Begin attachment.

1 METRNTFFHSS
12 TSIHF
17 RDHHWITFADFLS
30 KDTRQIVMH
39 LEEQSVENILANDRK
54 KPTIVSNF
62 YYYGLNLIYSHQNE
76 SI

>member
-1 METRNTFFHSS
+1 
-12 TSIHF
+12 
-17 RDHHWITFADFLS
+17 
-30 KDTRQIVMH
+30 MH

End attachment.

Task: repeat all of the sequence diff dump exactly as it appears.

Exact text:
1 METRNTFFHSS
12 TSIHF
17 RDHHWITFADFLS
30 KDTRQIVMH
39 LEEQSVENILANDRK
54 KPTIVSNF
62 YYYGLNLIYSHQNE
76 SI

>member
-1 METRNTFFHSS
+1 
-12 TSIHF
+12 
-17 RDHHWITFADFLS
+17 
-30 KDTRQIVMH
+30 MH